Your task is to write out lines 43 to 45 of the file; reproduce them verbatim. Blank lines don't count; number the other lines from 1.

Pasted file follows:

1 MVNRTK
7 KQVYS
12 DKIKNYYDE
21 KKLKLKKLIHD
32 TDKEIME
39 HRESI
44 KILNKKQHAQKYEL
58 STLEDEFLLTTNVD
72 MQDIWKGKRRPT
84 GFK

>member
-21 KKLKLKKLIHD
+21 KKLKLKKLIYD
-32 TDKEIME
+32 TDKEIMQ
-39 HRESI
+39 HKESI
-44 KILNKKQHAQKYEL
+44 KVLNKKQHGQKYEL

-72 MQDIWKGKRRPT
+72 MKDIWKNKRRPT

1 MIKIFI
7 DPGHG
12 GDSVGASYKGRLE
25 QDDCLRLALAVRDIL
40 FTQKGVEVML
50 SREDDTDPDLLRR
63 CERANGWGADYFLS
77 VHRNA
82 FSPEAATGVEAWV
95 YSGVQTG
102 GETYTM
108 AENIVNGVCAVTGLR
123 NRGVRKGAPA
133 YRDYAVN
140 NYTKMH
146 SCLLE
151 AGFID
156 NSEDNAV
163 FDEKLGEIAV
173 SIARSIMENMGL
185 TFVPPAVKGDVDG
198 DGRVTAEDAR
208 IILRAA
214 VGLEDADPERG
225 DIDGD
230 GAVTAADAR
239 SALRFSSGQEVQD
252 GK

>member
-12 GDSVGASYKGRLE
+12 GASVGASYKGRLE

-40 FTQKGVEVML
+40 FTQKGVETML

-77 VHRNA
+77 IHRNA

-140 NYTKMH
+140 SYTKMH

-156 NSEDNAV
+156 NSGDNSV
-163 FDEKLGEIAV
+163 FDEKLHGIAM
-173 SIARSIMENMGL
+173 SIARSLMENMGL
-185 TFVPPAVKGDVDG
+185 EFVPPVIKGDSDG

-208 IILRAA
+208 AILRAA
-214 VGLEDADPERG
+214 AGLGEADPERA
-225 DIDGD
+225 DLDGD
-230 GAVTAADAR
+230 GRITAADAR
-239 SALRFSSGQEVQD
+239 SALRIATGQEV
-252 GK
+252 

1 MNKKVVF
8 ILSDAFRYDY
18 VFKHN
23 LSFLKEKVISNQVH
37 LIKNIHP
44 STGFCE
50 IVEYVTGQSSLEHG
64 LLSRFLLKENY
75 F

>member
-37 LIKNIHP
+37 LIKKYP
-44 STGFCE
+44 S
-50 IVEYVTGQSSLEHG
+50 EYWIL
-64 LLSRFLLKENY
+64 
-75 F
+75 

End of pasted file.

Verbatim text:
198 DGRVTAEDAR
208 IILRAA
214 VGLEDADPERG